In short, Guido died because he threw himself out of a window. He was told his father didn't want him anymore which was not true.
In the story, Guido is the child of a peasant family. The narrator rents a broken down cottage from Signora Bondi. He soon discovers a brilliant little boy, Guido who plays with his son. The boy is very smart in music and mostly in math.
Signora Bondi takes up with the boy and babies him and dresses him up like a doll, a play thing. She wants to create something out of him, but she doesn't really care about him. She manipulates the parents into letting the boy live with her because she says she has money and will help him. She manipulates the parents too. The parents have no idea what is really going on with heri son in the home of Signora Bondi. The narrator tells Guido's parents to be weary of her.Over time, S. Bondi has the boy believing that his parents didn't want him. S. Bondi denies him what he really loves, math and dresses him up to suit her taste. She is trying to create an image that she likes, not what is best for the boy.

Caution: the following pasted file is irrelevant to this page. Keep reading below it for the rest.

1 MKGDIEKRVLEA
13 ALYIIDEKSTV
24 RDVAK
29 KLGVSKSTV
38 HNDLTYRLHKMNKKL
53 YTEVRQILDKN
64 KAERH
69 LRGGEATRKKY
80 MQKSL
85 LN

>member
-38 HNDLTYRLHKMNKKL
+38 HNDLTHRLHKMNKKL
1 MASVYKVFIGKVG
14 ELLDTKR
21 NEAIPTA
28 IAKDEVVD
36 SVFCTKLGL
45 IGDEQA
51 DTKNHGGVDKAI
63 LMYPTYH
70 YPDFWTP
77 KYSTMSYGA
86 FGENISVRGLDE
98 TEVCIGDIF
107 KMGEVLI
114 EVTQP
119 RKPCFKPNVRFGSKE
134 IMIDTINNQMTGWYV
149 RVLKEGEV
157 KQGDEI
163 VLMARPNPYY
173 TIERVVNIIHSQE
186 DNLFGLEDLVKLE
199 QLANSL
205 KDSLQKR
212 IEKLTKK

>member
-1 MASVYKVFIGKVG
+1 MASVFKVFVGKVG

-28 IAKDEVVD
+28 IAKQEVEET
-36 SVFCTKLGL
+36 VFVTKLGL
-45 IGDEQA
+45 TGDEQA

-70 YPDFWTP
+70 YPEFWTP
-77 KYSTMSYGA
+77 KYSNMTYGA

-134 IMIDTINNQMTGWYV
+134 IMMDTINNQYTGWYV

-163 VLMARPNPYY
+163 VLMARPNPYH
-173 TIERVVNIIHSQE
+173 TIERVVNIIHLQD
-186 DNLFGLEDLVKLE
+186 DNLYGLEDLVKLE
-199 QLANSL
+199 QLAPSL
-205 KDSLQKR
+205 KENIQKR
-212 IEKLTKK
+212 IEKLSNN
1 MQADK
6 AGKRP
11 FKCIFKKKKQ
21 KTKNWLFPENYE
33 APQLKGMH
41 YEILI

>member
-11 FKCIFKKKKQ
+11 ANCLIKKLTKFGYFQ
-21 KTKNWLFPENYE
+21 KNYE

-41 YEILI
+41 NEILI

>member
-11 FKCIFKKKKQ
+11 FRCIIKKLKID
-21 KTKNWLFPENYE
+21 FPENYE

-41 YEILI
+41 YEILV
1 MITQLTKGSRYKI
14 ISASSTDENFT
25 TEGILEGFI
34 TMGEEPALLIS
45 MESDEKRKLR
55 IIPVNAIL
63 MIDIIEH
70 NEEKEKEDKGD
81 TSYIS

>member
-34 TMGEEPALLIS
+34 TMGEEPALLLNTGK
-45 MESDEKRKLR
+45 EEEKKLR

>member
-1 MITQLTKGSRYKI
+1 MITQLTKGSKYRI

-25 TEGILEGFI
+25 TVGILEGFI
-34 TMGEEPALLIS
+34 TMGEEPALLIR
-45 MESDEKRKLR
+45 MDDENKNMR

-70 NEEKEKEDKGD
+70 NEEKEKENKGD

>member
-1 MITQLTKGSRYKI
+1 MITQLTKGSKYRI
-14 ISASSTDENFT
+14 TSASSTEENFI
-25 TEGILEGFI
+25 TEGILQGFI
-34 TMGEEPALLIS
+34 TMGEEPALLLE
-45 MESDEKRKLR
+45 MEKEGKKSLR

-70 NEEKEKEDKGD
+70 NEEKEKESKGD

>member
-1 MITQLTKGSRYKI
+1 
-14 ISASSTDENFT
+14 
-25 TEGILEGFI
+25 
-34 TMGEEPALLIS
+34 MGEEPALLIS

Eventually he commits suicide.
But it's too late for anyone to save him. This novel was written during the rise of facism and contains many illusions to the futility of individual struggle in the face of a facist dictator.It's interesting to note how gullible the peasants were and how they had no idea what was really going on with their son. This is an illusion to Europe and the world during the rise of Hitler and facism. Everyone in Europe would not believe what Hitler was doing to the Jews. Until it was too late, that is, for many.